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The mysterious caves that were inhabited 8,000 years ago and are just a three-hour drive from Spain

In the south of France, about three hours away by car from the border with Spain, is the Saint-Marcel caveone of the great tourist attractions in the area, and which is surrounded by an aura of mystery.

And these are caves more than 64 kilometers long that were occupied by humans more than 8,000 years ago. How they did it, without lighting and avoiding the dangers of the cave, such as its deep wells, is a mystery.

A recent study published by the Journal of Archaeological Method and Theory reveals what he does 8,000 years ago there was great human activity in caves, which raises “the question of cave knowledge in that prehistoric period, (humans’) ability to explore and cross shafts, and their mastery of illumination.”

Street in Bausen, a town northwest of the Arán Valley, in Lleida.

The study “brings to light the commitment of past human communities to the deep underground environment, which can only be accessed by crossing obstacles (wells) that, today, are considered difficult to cross.”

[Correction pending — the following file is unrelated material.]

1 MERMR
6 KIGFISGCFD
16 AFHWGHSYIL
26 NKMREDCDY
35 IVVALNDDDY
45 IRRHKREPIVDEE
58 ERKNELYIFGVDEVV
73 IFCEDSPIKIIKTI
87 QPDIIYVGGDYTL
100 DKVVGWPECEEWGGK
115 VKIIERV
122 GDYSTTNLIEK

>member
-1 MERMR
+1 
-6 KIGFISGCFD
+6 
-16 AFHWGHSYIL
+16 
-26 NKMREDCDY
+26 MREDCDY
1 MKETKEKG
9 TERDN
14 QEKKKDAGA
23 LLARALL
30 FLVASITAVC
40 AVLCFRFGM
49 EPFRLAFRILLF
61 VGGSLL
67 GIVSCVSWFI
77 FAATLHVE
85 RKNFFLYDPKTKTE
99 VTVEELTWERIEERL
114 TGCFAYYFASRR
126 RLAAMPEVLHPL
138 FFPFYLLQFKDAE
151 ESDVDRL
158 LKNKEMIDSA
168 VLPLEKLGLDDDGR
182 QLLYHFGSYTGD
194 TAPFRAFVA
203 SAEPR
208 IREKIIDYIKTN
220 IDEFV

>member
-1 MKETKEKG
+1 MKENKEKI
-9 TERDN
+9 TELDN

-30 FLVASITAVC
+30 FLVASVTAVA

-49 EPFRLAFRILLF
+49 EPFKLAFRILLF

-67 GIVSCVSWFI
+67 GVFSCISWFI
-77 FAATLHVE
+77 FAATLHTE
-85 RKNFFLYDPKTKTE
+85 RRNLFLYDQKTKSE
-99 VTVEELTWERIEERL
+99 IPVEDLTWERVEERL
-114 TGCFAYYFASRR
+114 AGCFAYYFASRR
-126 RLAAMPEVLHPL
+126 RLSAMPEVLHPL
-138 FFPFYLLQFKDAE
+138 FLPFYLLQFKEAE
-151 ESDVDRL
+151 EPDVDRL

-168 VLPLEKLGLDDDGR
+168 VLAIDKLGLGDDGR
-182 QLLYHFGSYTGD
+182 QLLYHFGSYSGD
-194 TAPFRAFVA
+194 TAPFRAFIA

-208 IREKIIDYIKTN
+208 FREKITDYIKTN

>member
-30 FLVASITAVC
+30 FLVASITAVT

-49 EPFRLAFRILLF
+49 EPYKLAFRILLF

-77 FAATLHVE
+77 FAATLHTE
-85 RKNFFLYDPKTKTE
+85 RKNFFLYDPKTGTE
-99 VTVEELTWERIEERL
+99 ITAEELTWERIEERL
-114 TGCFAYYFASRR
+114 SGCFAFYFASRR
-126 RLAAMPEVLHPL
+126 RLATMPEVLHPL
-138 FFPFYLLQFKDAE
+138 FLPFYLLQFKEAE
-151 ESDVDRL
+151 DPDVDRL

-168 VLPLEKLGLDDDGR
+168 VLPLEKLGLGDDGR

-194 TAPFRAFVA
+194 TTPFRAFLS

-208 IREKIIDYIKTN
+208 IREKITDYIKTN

In October 1836, a hunter from Aiguèze, in search of a wounded rabbit, followed its tracks and discovered the cave. Then, in July 1838, the hunter returned to the site with friends with the aim of exploring the hole, this time equipped with torches. Upon returning from their exploration of the cavity, they described its size and the variety of concretions.

Years later, Edouard-Alfred Martelconsidered the father of modern caving, dedicated an entire chapter to the cave in his book Les Abîmespublished in 1894, which contained a complete and detailed description of the then-known parts of the cave.

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